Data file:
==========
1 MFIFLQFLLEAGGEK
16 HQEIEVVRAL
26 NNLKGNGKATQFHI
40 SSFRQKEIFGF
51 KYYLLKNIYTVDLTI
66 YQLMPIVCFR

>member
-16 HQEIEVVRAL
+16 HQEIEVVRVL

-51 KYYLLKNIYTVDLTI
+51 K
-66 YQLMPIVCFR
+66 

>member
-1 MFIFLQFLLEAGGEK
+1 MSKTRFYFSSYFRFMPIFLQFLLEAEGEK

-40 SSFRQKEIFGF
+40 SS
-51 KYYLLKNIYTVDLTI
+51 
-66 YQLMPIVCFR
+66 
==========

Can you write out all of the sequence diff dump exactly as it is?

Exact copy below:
1 MFIFLQFLLEAGGEK
16 HQEIEVVRAL
26 NNLKGNGKATQFHI
40 SSFRQKEIFGF
51 KYYLLKNIYTVDLTI
66 YQLMPIVCFR

>member
-16 HQEIEVVRAL
+16 HQEIEVVRVL

-51 KYYLLKNIYTVDLTI
+51 K
-66 YQLMPIVCFR
+66 

>member
-1 MFIFLQFLLEAGGEK
+1 MSKTRFYFSSYFRFMPIFLQFLLEAEGEK

-40 SSFRQKEIFGF
+40 SS
-51 KYYLLKNIYTVDLTI
+51 
-66 YQLMPIVCFR
+66 